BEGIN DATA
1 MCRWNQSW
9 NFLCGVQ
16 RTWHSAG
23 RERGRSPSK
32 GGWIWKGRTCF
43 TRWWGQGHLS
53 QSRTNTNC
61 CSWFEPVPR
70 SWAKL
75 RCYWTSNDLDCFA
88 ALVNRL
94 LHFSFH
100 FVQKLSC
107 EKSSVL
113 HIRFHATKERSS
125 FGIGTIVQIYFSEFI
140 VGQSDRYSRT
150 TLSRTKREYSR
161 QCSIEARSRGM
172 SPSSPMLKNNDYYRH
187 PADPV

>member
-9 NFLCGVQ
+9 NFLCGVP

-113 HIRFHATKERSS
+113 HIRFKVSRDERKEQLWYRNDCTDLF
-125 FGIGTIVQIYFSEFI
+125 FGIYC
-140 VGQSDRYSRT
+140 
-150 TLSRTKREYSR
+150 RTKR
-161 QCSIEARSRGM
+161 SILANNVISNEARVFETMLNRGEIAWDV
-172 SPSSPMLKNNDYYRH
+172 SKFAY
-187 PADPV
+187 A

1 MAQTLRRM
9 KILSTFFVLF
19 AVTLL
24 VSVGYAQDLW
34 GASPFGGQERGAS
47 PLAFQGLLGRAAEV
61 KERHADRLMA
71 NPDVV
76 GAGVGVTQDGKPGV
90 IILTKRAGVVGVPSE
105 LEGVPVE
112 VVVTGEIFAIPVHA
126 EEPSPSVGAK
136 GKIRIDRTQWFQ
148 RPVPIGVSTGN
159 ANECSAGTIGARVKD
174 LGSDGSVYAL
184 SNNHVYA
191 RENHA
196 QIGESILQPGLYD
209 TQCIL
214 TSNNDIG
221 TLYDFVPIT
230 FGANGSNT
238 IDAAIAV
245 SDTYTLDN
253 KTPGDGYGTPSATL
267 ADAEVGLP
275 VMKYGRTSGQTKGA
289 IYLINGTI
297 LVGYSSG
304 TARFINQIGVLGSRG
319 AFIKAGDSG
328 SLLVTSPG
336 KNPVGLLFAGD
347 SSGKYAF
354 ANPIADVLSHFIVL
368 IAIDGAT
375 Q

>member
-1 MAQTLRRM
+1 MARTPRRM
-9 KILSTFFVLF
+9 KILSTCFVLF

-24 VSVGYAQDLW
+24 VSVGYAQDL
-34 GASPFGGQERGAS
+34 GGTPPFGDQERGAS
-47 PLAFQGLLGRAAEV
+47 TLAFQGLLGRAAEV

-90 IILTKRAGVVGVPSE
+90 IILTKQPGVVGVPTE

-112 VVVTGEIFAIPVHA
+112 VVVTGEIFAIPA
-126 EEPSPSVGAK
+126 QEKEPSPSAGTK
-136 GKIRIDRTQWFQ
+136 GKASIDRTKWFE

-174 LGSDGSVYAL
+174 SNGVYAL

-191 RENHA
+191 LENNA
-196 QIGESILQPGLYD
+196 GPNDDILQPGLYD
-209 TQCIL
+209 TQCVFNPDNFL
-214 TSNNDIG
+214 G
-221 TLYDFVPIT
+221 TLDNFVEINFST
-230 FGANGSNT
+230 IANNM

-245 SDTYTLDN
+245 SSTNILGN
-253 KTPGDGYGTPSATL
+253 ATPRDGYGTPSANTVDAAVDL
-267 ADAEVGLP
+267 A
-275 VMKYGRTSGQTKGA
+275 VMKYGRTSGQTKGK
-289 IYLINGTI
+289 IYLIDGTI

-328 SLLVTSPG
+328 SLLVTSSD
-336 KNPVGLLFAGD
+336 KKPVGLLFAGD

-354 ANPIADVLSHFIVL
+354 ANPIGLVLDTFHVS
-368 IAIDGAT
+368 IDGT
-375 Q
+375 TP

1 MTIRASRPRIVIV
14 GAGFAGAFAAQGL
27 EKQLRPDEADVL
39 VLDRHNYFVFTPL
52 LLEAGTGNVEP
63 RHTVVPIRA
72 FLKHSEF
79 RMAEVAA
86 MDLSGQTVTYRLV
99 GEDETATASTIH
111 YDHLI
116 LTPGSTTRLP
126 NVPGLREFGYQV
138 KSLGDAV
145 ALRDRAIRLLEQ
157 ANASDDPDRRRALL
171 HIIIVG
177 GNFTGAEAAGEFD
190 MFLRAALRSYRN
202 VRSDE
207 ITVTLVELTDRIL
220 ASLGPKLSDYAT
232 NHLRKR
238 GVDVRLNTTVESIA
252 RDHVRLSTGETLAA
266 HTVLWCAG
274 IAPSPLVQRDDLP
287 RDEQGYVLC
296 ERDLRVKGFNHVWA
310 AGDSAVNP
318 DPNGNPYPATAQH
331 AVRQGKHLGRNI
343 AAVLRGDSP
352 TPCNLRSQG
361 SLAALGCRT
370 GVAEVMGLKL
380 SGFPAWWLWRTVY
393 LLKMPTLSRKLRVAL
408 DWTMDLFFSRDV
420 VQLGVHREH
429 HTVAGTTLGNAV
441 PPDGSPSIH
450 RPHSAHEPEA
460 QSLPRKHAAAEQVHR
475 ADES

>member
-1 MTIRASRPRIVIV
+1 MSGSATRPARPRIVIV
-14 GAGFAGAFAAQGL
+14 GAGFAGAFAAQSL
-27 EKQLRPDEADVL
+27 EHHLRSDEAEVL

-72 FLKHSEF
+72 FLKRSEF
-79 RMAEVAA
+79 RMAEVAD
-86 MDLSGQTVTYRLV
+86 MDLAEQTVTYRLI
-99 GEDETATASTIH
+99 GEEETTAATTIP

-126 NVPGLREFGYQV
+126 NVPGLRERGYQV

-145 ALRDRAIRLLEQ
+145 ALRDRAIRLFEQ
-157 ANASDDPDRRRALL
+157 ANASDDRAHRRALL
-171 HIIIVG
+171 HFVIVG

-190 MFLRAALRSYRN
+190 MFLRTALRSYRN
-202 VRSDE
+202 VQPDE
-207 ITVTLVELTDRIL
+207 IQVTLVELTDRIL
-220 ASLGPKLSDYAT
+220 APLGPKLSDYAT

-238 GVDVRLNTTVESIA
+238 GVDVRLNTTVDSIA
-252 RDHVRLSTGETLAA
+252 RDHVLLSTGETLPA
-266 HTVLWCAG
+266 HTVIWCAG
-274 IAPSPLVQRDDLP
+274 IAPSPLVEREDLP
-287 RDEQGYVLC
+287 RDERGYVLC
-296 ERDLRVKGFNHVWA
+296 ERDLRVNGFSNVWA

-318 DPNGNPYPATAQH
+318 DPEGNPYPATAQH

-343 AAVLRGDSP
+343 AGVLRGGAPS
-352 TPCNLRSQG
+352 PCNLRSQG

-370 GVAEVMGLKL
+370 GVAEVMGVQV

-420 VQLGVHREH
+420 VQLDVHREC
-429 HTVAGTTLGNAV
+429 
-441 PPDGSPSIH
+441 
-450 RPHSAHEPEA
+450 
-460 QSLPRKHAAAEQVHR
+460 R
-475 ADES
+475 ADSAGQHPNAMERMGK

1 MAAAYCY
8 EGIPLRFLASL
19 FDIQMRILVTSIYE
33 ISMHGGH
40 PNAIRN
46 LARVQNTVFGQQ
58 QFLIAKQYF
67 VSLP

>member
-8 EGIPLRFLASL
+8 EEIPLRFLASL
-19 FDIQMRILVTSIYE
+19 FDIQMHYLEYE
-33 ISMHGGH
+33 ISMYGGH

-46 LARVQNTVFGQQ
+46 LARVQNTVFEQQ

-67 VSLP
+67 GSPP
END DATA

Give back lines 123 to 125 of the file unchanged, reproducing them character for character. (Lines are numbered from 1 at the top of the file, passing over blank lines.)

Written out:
-336 KNPVGLLFAGD
+336 KKPVGLLFAGD

-354 ANPIADVLSHFIVL